A private university in Colorado has joined a lawsuit against the Department of Health and Human Services over a mandate added to the “Affordable Care Act.”
Colorado Christian University joined Belmont Abbey College in its suit against a mandate approved in August that the colleges claim would force them to provide abortifacients, or drugs that induce abortions.
“The question is – may a government agency compel support of abortions by those whose religious convictions forbid them from doing so,” said CCU President Bill Armstrong in a statement.
“How can we train our college students to advocate for limited government and personal freedom…if we don’t fight this unparalleled attack on those very principles?”
The mandate focused on what the Department of Health and Human Services called “Women's Preventive Services,” which deals with reproductive issues.
Erin Shields, communications director for Health Care for HHS, told CP that the Affordable Care Act does give an exemption for religious groups.
“The health care law required HHS to issue guidelines for women's preventive services and the department asked the independent doctors and scientists at the Institute of Medicine to make recommendations,” said Shields.
“At the same time, we issued a proposed religious exemption to the women's contraception guideline and held an open period of public comment on that proposal. We are currently reviewing those comments. ”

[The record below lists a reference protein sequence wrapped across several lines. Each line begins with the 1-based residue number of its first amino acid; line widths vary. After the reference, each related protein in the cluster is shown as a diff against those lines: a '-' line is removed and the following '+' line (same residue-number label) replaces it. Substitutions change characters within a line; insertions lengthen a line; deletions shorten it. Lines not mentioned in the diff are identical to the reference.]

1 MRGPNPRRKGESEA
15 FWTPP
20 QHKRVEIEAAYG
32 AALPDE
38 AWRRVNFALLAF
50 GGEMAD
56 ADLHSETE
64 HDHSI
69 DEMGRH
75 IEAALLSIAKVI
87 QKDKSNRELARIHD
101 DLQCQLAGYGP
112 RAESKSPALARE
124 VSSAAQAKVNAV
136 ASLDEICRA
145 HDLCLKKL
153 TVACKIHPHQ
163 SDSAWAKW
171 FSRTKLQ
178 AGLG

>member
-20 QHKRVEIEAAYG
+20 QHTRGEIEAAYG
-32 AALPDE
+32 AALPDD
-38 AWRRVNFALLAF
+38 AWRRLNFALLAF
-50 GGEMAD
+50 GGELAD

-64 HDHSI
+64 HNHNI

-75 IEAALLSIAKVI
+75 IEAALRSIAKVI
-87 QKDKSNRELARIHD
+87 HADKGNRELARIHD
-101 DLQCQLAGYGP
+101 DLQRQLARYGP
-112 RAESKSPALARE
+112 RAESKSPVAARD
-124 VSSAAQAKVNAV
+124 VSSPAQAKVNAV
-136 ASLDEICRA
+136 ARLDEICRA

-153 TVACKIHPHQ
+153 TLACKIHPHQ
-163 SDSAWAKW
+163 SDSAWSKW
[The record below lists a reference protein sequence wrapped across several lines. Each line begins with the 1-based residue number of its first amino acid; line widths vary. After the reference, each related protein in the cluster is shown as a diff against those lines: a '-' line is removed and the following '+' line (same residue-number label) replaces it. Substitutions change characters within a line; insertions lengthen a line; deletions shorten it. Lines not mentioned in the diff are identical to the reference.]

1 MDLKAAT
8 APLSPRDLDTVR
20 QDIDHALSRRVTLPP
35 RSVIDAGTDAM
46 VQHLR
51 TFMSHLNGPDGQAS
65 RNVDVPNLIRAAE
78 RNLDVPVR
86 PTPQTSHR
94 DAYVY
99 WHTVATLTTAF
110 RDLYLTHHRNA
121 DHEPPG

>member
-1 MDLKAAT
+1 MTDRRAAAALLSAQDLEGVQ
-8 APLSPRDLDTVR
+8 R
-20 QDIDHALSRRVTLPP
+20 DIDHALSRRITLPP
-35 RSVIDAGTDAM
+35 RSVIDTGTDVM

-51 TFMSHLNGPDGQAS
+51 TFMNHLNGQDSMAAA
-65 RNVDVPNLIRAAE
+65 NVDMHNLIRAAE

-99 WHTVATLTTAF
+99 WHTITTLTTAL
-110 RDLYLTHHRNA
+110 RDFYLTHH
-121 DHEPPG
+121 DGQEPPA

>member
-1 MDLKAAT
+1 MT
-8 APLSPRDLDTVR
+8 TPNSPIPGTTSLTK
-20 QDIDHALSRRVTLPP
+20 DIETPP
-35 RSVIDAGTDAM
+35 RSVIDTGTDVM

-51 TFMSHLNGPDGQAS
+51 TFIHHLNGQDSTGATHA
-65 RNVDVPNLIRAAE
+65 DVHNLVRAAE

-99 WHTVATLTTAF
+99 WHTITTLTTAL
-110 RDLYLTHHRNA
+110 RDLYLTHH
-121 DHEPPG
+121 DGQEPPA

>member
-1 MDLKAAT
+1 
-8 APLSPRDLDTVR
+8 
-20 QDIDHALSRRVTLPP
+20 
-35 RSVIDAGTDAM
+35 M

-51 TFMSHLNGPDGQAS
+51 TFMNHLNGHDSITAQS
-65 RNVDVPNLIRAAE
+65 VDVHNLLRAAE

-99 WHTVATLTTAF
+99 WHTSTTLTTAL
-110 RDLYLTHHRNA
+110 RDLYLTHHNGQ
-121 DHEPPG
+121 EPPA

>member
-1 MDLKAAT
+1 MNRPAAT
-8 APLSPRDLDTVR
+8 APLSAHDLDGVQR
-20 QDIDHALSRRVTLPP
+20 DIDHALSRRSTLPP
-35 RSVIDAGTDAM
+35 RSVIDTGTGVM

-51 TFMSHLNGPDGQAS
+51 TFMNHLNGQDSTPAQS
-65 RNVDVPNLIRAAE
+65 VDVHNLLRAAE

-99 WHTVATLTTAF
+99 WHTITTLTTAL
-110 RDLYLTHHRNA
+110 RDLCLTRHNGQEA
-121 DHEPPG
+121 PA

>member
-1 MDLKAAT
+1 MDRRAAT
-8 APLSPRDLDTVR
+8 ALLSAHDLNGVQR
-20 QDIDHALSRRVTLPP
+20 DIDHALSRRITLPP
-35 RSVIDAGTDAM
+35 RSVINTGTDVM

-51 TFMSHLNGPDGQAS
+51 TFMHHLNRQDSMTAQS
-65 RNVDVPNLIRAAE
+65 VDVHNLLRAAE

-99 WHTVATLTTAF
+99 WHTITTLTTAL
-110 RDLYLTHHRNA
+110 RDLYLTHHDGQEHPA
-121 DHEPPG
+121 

Richard Sorian, assistant secretary for Public Affairs for HHS, wrote in a blog about the August mandate and how they will make efforts to consider religious concerns.
“Our goal has always been to balance expanding coverage of important preventive services and respecting religious beliefs,” wrote Sorian.
Sorian went on to write that HHS gives “religious organizations the choice of buying or sponsoring insurance that does not cover contraception.”
Belmont Abbey College v. Sebelius is one of several legal challenges put against parts or all of the Affordable Care Act, which was signed into law by President Barack Obama in March. Attorney Generals from several states have filed suit against the administration, arguing that portions of the health care overhaul are unconstitutional.
Virginia Attorney General Ken Cuccinelli has argued in court that the act forces Virginians to buy a product, thus violating the Commerce Clause of the Constitution.
Next March, the Supreme Court will hear arguments from a group led by Florida Attorney General Pam Bondi regarding the constitutionality of the healthcare act.
Belmont, a Catholic college founded by Benedictine Monks in 1876, is being represented in court by the Becket Fund for Religious Liberty.
If the Affordable Care Act survives the legal challenge, the August mandate will go into effect in August 2012.